The third important power factor is accellerations. While we’re doing micro-bursts of power often even on flat ground, getting back to speed out of turns, run-ups, and barriers is vital. These surges of power are not totally unlike those we might do in certain criteriums, which is one of the reasons I like crit racing as cx prep. Another way we can get these efforts is in hard group rides, trading off pulls at the front. When the pace is high enough, the group the right mix, each pull can be an over-threshold effort, followed by recovery just under threshold power: ‘over-unders.’ That’s essentially characteristic of a lot of cyclocross racing efforts, and thus, beneficial.
What to do:
For smooth, lowish cadence sustained power, riding grass is a simple approach. Find a fringe along a road you can ride for an extended period, and keep your speed up. In our region, the Gatineau Parkway is ideal. You’re likely to feel your glutes working; cool, eh?!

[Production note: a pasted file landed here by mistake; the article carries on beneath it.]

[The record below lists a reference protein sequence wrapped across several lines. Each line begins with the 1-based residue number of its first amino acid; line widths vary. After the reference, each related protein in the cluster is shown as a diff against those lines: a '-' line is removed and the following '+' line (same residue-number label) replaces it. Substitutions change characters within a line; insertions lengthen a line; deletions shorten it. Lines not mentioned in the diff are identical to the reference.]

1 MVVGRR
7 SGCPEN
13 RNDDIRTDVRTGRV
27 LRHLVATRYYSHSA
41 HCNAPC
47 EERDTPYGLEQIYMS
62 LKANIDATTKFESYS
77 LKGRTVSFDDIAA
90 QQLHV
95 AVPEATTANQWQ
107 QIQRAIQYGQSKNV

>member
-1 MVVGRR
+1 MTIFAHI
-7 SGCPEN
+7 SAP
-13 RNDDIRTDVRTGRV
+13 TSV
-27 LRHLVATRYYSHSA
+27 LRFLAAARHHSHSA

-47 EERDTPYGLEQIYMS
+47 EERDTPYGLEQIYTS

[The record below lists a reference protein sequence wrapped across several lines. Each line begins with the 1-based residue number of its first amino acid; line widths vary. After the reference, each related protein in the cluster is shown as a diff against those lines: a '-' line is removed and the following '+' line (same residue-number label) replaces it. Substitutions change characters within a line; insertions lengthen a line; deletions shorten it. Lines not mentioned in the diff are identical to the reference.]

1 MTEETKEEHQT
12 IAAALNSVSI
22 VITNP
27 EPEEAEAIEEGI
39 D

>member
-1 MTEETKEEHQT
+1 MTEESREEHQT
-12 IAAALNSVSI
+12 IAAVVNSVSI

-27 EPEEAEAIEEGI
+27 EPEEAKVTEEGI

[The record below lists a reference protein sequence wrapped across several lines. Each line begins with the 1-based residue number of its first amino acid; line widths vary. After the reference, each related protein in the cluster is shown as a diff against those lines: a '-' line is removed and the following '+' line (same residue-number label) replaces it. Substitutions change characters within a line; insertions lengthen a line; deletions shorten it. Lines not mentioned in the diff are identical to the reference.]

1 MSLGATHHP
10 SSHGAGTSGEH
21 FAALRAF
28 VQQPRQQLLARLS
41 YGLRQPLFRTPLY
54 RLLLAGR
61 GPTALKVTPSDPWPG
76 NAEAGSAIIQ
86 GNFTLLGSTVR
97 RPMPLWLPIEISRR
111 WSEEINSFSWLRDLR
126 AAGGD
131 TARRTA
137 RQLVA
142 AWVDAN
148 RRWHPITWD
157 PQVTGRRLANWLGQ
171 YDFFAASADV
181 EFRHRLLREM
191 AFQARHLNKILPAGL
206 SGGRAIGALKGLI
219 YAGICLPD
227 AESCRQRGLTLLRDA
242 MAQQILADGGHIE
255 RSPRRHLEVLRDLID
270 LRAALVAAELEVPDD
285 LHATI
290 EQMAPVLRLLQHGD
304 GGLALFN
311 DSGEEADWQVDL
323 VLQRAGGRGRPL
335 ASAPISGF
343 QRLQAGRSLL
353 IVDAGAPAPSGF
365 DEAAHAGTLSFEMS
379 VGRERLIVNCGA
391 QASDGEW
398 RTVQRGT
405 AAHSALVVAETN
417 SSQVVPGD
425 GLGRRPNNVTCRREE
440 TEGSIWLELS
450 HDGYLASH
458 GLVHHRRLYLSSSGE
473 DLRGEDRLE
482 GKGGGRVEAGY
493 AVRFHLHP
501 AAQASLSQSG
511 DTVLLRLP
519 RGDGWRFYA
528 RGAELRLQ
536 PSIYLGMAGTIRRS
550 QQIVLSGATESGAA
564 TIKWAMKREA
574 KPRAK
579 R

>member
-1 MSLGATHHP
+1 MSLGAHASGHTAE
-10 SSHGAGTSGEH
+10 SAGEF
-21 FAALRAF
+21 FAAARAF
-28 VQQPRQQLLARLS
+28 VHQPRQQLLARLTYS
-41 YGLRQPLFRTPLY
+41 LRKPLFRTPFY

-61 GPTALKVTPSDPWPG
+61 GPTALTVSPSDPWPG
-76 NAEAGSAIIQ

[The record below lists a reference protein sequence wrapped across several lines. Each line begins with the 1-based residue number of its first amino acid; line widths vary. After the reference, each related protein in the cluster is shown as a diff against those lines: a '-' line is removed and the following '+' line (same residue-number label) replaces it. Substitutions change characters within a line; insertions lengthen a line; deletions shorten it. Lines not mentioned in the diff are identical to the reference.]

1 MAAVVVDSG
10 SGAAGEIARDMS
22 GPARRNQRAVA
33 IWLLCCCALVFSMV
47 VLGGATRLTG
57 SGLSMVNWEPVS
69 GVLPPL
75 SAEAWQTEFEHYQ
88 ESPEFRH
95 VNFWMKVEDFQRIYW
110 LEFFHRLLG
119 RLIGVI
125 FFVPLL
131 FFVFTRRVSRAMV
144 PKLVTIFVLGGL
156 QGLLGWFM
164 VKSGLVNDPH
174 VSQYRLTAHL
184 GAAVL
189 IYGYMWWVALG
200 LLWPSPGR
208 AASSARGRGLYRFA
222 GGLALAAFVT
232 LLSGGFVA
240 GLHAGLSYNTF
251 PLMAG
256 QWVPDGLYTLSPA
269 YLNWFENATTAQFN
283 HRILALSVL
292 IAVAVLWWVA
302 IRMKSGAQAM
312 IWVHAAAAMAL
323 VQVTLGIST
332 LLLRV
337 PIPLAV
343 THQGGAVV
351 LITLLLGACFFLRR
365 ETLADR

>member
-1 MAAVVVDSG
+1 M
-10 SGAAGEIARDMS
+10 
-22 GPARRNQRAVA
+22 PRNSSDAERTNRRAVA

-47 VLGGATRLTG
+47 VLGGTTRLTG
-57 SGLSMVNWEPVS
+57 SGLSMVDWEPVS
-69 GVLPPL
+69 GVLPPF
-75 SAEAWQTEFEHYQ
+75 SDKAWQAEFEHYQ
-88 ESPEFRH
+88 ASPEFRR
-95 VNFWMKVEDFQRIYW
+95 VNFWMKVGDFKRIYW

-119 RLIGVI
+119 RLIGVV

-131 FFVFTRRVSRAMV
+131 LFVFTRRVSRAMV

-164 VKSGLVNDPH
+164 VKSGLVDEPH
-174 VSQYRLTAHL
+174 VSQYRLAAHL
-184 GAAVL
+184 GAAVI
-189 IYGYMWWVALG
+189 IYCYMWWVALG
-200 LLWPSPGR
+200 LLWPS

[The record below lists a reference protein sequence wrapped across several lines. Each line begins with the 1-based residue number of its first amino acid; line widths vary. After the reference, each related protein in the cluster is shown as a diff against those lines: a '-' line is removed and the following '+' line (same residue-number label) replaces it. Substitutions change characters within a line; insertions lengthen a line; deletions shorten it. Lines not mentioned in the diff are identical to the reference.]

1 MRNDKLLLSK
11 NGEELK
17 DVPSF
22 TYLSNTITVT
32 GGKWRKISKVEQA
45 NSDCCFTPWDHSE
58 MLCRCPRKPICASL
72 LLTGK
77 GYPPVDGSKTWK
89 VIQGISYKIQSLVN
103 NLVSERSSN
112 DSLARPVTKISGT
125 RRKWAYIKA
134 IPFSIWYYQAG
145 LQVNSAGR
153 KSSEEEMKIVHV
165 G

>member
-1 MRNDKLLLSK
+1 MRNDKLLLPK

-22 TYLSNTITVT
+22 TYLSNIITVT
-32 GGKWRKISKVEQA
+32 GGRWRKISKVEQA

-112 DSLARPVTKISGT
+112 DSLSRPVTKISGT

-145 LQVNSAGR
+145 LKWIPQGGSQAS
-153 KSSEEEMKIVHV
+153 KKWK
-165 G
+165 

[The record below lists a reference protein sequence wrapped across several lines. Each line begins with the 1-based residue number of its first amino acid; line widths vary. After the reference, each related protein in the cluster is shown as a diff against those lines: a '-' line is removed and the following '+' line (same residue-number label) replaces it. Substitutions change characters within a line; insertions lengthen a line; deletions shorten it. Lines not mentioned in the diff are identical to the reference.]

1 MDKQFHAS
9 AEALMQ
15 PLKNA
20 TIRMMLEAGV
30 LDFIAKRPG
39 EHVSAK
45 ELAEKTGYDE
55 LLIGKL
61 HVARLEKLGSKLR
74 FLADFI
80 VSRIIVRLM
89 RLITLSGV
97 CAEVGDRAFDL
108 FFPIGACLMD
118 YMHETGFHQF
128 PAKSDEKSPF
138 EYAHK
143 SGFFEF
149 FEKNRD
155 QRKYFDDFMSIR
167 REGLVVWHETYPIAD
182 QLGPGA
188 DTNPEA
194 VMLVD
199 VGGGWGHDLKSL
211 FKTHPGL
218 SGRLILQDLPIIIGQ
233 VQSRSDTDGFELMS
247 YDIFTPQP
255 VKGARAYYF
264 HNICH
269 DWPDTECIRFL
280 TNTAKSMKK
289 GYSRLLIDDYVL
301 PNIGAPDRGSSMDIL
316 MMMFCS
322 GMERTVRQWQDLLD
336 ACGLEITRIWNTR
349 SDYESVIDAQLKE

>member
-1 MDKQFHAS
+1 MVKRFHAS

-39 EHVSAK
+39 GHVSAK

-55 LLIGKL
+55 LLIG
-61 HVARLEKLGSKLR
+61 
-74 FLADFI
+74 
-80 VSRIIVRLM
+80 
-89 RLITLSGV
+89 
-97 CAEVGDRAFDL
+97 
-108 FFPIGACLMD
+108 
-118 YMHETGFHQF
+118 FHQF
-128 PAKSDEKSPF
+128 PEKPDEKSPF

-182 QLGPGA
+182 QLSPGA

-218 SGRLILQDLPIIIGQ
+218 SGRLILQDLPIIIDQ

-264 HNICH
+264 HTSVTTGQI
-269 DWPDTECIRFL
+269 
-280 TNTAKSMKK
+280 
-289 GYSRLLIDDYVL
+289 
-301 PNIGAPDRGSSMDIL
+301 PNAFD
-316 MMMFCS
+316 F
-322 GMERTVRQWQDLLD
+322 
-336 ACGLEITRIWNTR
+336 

I like the term ‘power climb’ for the short efforts that require a great deal of muscle recruitment to pull off. These are steep, short, and require something like 6-8 pedal strokes to mount. Start from stopped, perhaps 15m from the base, push off, clip in, go for it.
You want to recruit as much muscle as you can: back, glutes, arms. Do the climb in the saddle, slightly raise out of as needed, keeping weight back at the top.
Practise this standing too, weight over the back wheel. It’s awkward, and handy. You will likely feel really weird at first.
For accellerations, you can train with friends and do really hard over-unders as discussed above if you’d prefer to do that over intervals alone. Solo intervals might be the most consistent, but some find that they can find greater motivation to work hard when trainging with friends. Harness that!